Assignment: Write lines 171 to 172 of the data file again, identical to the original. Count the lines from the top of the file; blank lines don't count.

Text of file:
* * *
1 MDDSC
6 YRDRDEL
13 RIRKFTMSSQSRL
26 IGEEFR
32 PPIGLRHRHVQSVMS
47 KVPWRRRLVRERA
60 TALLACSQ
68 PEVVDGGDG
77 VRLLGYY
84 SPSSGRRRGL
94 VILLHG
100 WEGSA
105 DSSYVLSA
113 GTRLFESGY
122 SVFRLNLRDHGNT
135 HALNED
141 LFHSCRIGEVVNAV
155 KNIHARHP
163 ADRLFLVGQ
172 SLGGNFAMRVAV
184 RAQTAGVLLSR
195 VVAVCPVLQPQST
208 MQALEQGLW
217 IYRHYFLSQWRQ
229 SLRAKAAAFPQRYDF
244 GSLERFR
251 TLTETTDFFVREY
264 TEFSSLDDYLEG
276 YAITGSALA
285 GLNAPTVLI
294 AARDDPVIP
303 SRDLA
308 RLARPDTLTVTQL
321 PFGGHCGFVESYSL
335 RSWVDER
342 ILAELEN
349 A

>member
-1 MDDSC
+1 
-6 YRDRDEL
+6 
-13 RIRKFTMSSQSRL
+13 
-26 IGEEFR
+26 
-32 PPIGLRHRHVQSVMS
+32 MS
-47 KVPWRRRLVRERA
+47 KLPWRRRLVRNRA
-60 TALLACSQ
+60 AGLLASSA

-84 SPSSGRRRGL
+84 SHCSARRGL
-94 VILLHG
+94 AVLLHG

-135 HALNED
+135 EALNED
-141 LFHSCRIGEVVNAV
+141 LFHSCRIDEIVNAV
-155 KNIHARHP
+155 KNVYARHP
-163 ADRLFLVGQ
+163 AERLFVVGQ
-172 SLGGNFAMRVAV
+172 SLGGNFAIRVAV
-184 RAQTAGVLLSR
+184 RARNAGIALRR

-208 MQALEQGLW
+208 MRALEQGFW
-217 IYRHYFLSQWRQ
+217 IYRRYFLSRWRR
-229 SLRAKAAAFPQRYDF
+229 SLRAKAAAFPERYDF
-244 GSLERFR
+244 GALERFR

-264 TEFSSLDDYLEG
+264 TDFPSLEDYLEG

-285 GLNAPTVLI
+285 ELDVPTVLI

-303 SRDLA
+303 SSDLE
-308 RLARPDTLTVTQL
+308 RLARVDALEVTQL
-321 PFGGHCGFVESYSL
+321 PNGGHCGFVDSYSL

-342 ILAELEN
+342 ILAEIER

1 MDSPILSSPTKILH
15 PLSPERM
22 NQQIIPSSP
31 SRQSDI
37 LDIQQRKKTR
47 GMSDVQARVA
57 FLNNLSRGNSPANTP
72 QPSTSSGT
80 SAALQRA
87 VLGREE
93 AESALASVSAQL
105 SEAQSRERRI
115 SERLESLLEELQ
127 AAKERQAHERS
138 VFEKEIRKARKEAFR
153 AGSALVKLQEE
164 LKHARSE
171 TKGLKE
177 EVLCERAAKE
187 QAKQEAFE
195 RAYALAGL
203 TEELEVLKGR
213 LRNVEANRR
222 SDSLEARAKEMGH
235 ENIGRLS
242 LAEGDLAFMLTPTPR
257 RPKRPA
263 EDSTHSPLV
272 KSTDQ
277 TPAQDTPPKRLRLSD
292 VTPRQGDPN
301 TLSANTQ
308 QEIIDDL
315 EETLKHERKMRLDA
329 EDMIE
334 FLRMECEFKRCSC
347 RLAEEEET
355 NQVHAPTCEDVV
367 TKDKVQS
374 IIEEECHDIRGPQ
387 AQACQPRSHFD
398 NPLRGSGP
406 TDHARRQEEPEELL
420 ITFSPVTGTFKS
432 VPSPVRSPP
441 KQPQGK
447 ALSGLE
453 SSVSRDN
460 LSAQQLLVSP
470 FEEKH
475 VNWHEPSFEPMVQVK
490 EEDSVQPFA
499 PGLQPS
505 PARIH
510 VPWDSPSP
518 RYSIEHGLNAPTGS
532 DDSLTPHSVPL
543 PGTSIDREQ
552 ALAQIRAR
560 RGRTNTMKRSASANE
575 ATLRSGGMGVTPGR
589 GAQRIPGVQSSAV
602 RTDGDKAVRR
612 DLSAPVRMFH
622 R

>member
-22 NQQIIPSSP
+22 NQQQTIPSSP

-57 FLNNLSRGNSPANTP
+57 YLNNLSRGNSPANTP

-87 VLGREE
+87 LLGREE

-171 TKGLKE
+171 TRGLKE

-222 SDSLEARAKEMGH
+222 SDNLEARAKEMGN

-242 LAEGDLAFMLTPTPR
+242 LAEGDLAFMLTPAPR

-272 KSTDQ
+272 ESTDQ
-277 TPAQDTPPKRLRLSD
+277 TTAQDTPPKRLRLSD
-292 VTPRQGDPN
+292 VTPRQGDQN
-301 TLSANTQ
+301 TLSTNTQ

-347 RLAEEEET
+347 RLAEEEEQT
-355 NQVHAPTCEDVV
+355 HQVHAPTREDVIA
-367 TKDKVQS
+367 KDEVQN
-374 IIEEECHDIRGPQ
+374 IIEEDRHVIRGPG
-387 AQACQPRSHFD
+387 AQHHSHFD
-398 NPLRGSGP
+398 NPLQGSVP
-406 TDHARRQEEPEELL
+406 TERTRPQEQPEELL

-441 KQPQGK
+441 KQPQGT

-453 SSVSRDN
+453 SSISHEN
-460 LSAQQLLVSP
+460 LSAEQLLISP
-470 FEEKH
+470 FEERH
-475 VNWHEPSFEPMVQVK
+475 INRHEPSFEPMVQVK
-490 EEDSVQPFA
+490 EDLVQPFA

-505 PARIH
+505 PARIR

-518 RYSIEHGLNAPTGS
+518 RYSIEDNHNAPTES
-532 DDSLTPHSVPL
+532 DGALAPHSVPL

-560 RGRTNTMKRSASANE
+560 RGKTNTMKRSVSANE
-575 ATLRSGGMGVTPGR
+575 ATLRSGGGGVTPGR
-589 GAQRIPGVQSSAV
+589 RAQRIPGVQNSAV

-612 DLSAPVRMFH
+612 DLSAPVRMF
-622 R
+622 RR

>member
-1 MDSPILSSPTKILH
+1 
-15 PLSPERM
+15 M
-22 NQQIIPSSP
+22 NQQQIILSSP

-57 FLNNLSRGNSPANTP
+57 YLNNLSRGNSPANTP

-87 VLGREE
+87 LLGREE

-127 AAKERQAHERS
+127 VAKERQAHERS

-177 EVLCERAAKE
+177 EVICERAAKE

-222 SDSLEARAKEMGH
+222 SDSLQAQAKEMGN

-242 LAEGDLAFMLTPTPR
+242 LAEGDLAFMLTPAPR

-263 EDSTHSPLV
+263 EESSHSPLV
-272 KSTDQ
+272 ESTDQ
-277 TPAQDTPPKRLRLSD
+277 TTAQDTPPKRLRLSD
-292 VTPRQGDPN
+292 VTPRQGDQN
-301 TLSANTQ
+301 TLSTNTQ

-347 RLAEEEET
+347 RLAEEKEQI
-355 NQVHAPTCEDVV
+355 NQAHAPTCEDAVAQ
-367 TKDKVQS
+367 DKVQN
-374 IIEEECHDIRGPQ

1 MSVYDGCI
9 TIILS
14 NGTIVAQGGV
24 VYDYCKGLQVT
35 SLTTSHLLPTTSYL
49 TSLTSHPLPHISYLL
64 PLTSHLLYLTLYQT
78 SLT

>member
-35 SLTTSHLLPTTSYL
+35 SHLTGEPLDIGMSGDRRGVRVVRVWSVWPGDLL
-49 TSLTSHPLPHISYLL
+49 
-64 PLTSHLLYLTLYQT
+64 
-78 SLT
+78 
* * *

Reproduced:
-292 VTPRQGDPN
+292 VTPRQGDQN